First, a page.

GayPop 2010 :: The Good, the Bad & the Ugly
2010 in GayPop culture brought us a politically active Lady Gaga in a meat dress; Christina Aguilera in a grind house; fewer, but choicer gays on network TV (Glee and Modern Family); reality shows we loved to hate (A-listers in NYC and housewives from across the river); Republican gays into teabagging (and we don’t mean its slang usage); More celebrity come-outs (Ricky Martin and Chely Wright); Dan Savage’s fresh approach to dealing with an age-old issue; and instant YouTube sensations (shirtless lipsyncher Craigery Morgan and video parodist Ryan James Yezak).
GayPop is so pervasive that there’s even now a Facebook page devoted to anti-gay pop culture. "This group is for the guys that actually act like guys," reads the page’s description. "Guys that aren’t afraid to get their hands dirty, and rough-house, and play sports; and for the straight folks that are tired of the gay pop-culture scene."
Well, for of us not tired of the scene, we’ve compiled a list of the good, bad and ugly in the world of GayPop. Those we cheer and jeer, the trendmakers and the trainwrecks, and the ones we love and the ones we love to hate.
In no particular order, here are the good, bad and ugly in the world of gay pop culture during the past year.
No other pop-star in recent times has done more for the cause than Lady Gaga. Since just dancing into our hearts with her bad romance and pushing the limits of her image, fashion, and her talent -- Lady Gaga has single-handedly revived the lost art of the music video. Gaga also puts her money where her mouth is: she walked down the VMA red carpet with the unsung heroes fighting "Don’t Ask; Don’t Tell" and then spoke on our behalf at the rally. In 2011 there’s more Gaga on tour, plus her new album (already completed) to be released in March. Ra Ra Gaga!
Cher & Christina Aguilera
Why dare pair the quintessential gay icon with the pop-princess? Cher does owe a bit to XTina who practically begged the Oscar winner to join the cast of the musical Burlesque, which marked Cher’s return to movies and the first round of new Cher music in a long time. The film easily marked Aguilera’s transition to the movies, but it was Cher who subtly stole the film from the rest of the 20-somewhere cast.
The undisputed master blogger and sex columnist took things to an entirely new level in 2010. With the increased number of teen suicides in our community perpetuated by the heightened disparity of bullies, Savage took it upon himself to prove to every struggling teenager that it gets better! His mantra inspired the world and soon everyone, from every walk of life wanted to share their story and encourage our young people to hang in there. If only one young person reacted to the thousands of stories that Savage was able to broadcast, that’s one more light shining in the world! No words rang truer: It does get better... for an entire new generation! Thank you Dan... hmmm, ever think of running for President?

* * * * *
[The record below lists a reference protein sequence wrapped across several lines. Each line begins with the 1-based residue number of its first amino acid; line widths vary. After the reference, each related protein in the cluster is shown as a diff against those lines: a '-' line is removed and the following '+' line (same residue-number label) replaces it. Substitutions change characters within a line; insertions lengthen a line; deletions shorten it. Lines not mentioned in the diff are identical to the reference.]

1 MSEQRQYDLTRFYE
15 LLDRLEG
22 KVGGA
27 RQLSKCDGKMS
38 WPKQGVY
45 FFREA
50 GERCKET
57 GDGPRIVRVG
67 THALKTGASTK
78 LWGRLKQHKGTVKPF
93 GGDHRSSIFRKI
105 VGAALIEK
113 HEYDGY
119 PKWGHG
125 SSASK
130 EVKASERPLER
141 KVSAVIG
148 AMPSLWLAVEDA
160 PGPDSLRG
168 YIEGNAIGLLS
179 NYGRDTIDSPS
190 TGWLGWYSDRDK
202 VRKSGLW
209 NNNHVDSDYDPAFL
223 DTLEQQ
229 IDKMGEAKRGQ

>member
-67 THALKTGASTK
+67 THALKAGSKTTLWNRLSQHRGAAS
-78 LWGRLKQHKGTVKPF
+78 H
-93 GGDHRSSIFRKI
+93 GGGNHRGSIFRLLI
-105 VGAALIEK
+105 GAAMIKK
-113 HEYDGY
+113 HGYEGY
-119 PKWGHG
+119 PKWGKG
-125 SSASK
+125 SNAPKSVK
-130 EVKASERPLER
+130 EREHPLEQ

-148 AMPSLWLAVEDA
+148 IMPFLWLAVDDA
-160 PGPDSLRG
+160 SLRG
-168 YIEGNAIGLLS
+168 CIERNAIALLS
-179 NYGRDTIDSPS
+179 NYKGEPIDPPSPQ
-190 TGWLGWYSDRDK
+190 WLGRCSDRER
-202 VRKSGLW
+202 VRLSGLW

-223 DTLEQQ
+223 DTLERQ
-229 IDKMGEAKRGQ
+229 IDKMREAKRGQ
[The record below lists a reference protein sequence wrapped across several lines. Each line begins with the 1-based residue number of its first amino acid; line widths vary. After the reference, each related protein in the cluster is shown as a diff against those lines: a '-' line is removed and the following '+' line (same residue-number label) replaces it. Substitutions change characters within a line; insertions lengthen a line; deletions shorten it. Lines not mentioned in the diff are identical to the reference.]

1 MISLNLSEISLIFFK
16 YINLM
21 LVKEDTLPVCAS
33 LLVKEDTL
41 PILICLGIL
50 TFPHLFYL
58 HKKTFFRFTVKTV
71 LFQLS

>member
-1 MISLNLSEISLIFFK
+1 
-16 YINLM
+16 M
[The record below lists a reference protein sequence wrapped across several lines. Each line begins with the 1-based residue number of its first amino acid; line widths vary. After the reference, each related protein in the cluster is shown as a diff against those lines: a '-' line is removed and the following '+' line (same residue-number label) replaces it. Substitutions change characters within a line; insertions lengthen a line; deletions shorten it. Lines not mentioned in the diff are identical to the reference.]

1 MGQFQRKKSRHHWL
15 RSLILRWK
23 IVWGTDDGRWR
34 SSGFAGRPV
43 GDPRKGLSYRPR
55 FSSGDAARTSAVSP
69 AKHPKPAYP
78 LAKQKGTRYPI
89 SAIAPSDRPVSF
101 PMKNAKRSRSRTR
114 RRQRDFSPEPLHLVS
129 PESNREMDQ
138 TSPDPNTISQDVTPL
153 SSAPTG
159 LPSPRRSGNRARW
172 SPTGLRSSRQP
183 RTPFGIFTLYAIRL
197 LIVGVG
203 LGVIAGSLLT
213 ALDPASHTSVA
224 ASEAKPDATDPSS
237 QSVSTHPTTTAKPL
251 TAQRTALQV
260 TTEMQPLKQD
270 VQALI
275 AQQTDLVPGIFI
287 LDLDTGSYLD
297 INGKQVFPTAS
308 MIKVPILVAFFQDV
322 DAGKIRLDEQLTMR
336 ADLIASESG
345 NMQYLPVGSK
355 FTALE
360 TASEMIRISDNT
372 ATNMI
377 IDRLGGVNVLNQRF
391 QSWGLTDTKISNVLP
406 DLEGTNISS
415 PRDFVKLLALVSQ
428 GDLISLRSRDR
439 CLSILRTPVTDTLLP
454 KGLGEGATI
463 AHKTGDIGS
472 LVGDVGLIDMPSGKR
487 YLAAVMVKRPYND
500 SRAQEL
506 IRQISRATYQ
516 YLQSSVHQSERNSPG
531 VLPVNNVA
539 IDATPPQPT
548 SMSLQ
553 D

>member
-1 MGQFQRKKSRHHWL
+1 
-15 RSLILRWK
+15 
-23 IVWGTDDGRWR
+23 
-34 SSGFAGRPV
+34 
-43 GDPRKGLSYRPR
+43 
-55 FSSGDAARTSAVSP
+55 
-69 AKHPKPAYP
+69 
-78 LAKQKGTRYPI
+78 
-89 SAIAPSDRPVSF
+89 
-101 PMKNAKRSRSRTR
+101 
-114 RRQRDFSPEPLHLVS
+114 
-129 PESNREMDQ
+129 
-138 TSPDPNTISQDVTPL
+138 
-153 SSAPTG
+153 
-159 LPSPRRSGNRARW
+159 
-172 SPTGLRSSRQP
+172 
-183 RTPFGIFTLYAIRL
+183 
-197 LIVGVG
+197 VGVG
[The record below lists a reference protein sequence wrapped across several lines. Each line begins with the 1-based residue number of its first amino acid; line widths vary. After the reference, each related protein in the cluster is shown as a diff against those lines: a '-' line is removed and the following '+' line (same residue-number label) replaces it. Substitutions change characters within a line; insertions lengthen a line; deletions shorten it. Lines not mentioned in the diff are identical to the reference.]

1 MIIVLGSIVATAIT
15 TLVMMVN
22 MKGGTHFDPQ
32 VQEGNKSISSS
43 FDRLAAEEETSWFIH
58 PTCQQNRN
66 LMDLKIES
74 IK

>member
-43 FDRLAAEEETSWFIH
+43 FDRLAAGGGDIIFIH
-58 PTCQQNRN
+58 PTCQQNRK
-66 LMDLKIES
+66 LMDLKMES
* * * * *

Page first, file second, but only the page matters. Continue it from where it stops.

Chris Colfer (and the cast of "Glee")
As the whimsical Kurt on the FOX breakout show of the season, Colfer has revolutionized the way the nation looks at gay teens. No longer the victims of frat-boy bullies, his character is an indispensable part of the ensemble and a powerhouse of talent to boot. In a a year mired by teen suicides and the horrors of bullying, many young people have found a role-model in Colfer and have happily identified with his character’s strength and fragility. They found someone who is as much part of the band as any of the other jocks on the team. And with a budding love interest this coming season, here is TV proof that it only gets better.
Jesse Tyler Ferguson (and the cast of "Modern Family")
It’s fantastic not having to go very far to see reflections of our community properly and responsibly portrayed on television. As half of TV’s most beloved (and wonderfully realistic) gay family units, Jesse Tyler Ferguson helped land his cast an Emmy for Best Television Comedy and was integral to his television husband Eric Stonestreet winning an Emmy win of his own. Ferguson’s "Mitchell" is the most fully-realized gay character free of the typical stereotypes that have often plague similar sitcom roles in the past. He ventures weekly with the support of his entire modern family into uncharted sitcom history.